Yes? No? Maybe? (Part I)

Initializing arrays, or any variable for that matter, is always kind of a problem. Most of the times, you can get away with a default value, typically zero in C#C++, but not always. For floats, for example, NaN makes much more sense. Indeed, it’s initialized to not a number: it clearly states that it is initialized, consciously, to not a value. That’s neat. What about integers? Clearly, there’s no way to encode a NaI (not an integer), maybe std::numeric_limits::min(), which is still better than zero. What about bools?

Bool is trickier. In C++, bool is either false or true, and weak typing makes everything not zero true. However, if you assign 3 to a bool, it will be “normalized” to true, that is, exactly 1. Therefore, and not that surprisingly, you can’t have true, false, and maybe. Well, let’s fix that.

The obvious choice is to define an enum class that (redefines) false, true, and undefined (the not-a-bool). But we can’t refine true and false directly because they are keywords (at least in C++… not so sure in C). So we’ll need to have a (normal) class around that enum class to deal with states and operators.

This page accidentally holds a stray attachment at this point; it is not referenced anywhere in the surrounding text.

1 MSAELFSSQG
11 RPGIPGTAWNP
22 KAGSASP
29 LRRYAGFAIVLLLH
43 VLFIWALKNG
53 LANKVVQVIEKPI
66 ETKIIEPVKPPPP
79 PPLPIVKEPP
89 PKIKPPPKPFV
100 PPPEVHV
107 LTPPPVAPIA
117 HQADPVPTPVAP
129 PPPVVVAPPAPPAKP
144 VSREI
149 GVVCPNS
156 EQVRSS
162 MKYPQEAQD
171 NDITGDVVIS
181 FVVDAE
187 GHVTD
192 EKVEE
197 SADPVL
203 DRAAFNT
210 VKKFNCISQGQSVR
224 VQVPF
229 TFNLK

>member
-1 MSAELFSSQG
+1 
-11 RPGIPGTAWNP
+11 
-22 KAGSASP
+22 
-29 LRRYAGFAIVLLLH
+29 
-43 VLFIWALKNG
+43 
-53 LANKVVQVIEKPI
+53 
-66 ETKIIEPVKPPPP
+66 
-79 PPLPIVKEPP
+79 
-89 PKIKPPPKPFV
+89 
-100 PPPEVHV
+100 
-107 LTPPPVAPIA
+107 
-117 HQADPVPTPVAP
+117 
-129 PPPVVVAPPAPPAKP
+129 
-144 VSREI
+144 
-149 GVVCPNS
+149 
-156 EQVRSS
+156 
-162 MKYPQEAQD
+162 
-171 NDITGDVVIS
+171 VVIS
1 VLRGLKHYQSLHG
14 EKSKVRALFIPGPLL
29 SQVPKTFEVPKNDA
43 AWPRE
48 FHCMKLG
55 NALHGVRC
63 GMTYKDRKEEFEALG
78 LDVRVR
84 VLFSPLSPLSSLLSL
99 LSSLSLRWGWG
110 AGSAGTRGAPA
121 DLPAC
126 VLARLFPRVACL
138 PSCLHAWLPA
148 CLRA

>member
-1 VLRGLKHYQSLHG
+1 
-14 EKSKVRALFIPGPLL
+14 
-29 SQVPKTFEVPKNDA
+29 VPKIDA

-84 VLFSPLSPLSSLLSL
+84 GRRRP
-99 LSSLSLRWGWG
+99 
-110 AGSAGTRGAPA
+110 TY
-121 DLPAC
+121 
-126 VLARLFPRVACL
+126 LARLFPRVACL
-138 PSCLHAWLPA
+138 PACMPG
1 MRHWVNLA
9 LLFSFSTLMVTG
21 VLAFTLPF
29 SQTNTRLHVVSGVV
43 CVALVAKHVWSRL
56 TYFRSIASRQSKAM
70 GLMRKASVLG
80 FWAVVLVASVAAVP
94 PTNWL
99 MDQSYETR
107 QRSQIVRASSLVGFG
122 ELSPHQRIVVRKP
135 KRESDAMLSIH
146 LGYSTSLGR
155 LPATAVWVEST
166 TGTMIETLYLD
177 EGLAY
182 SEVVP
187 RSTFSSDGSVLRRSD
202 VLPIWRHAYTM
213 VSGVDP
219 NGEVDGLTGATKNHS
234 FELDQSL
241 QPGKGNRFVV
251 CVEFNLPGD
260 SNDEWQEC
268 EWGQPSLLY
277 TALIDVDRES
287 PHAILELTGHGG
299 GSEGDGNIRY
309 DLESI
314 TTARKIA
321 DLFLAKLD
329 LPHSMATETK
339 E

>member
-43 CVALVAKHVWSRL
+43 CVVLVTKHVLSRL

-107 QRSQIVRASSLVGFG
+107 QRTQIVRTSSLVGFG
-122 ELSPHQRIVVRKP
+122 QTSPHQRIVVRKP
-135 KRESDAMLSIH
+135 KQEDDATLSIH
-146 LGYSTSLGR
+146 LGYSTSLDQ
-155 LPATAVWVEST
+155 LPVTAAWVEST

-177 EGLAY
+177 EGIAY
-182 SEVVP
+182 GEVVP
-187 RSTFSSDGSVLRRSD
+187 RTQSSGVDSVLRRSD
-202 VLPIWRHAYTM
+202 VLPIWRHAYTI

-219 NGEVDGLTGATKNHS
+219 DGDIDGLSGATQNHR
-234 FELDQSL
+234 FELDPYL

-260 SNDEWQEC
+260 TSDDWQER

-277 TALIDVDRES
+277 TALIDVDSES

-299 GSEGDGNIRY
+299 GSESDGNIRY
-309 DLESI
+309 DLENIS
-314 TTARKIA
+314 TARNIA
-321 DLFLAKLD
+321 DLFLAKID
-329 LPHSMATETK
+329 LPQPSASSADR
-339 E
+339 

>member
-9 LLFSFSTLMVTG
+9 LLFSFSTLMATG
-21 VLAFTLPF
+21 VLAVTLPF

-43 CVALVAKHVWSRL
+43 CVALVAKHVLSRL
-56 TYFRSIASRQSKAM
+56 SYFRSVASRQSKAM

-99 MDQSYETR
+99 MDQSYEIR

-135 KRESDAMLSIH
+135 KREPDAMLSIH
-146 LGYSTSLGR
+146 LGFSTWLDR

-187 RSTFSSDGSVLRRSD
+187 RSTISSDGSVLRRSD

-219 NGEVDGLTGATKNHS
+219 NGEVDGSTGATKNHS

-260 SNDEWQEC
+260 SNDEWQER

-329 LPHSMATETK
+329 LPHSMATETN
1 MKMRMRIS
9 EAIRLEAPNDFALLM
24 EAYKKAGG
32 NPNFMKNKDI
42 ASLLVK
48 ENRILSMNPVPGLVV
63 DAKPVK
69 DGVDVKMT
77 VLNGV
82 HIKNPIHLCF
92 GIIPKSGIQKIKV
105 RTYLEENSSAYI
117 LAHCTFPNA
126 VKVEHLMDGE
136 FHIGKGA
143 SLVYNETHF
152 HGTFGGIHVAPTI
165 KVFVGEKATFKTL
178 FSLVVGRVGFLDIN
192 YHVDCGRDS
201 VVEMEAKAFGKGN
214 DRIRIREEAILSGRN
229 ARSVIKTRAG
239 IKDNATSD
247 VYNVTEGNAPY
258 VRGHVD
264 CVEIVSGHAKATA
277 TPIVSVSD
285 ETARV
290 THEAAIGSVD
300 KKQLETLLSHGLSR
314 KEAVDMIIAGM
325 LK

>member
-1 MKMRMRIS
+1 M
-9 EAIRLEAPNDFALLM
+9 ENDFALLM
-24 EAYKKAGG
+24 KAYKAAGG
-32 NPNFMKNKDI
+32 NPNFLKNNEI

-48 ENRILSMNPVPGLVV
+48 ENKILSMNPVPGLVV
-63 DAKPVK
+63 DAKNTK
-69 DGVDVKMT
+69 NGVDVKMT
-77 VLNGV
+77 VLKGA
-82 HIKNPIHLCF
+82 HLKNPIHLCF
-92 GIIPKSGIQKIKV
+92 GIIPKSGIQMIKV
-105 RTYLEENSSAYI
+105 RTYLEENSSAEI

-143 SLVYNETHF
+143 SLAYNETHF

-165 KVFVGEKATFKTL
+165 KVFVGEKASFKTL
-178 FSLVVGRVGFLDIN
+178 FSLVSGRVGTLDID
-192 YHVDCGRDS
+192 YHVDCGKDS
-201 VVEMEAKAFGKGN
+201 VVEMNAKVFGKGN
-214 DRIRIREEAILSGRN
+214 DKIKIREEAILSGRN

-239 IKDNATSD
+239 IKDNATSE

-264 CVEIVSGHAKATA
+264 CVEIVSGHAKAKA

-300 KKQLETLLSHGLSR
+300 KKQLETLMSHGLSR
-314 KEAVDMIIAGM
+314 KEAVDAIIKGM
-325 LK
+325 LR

template <typename storage=int>
class _trool
 {
  public:

      // anonymous enum class with storage?
      using __trool=enum : storage { undefined=0, _false=1, _true=2 };

      __trool state;

  _trool operator=(bool x) { state=x?_true:_false; return *this; }

  operator char() const { return "uft"[state]; } // because I can.

  operator bool() const
   {
    if (state==undefined)
     throw std::bad_cast();
    else
     return (state==_true);
   }

  _trool(): state(undefined) {}
  _trool(int s): state(s==0?undefined:(s==1?_false:_true)) {}
  _trool(bool s): state(s?_true:_false) {}
  ~_trool()=default; // nothin' much to do
 };

using trool=_trool<>; // defaults

Since C++11, we can not only declare strongly-typed enum classes, but also specify their storage—what kind of integers to use to store the enumerated values. What surprised me is that you can specify storage on an anonymous enum. For all kind of performance-related reasons, enum storage seems to default to int, which is what I’ve implemented here. Well, to be more precise, I implemented a class that accepts a storage type, but also an alias to its default, int.

*
* *

The problem with this implementation is that it won’t play very well with std::vector. As you know, there’s an explicit specialization, std::vector<bool> that uses one bit per bool rather than whatever is the default storage. But we still can use very efficient storage for this tri-state bool thingie.

To be continued…

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